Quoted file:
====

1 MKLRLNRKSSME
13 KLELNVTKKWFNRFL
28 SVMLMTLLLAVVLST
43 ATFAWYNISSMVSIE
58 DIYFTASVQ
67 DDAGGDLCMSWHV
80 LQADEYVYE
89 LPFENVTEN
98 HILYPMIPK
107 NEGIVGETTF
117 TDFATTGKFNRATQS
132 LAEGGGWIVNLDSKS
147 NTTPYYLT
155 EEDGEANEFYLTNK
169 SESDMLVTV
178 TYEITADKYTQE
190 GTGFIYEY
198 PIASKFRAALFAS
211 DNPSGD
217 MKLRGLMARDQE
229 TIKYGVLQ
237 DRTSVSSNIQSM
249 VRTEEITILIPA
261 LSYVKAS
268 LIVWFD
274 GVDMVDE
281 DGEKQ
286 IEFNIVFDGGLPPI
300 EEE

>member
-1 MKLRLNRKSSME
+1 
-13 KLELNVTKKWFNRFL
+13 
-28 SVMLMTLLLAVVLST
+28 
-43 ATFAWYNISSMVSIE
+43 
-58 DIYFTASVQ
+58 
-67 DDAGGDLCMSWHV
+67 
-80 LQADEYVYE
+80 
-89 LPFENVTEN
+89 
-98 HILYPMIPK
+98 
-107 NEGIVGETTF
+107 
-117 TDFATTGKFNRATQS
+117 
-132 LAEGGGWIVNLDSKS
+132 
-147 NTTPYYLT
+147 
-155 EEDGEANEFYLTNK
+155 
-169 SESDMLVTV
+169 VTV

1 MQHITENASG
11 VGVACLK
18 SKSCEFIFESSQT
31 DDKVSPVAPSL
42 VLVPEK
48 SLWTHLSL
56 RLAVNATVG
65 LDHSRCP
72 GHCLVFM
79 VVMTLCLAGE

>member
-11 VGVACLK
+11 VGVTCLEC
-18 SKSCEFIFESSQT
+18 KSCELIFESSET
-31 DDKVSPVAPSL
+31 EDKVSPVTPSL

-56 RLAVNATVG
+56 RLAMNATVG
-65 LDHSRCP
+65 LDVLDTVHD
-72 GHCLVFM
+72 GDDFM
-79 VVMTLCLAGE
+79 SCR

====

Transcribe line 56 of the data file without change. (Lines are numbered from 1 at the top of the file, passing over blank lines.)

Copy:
+147 